2015 10 27
I drive home from work as a cartographer
each evening, nap, eat supper, then read poems.
This week I am reading poems by two cousins,
Edwin Arlington Robinson and Robert Lowell,
for I am descended from Anne Bradstreet,
and they are descended from her two sisters.
We all walk the same labyrinth of dreams,
ascend the moon-lit flat-top pyramid,
and sing tales of lost souls to all lost souls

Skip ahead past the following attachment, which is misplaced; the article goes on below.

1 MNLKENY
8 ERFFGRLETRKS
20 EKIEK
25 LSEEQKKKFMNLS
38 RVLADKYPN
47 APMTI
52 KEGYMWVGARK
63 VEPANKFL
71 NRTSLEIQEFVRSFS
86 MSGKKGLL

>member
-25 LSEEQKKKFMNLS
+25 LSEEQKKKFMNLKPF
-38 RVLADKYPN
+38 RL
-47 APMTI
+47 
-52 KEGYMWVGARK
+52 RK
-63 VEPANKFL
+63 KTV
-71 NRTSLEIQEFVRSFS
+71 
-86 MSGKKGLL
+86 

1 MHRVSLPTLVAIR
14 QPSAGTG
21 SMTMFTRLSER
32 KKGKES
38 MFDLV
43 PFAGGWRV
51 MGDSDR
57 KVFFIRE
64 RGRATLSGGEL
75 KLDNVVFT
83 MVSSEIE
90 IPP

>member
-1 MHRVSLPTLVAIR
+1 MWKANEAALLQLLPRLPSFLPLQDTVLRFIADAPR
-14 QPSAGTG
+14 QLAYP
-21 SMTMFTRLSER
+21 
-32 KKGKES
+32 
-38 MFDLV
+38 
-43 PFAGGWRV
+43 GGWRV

who sit around the umbilical fire
of our national clan under listening stars
to relate tragicomic tales of human life.
We are the bards who escaped Dudley Castle,
sailed the angry Atlantic, seeking Eden
to build a shining city on the hill,
but instead cast spells in dark leafless woods
when the moon beams on Salem, Massachusetts.
We chant hymns about the sorrows of life
while wearing the masks of people we love
under the Tale Tree on Halloween Night.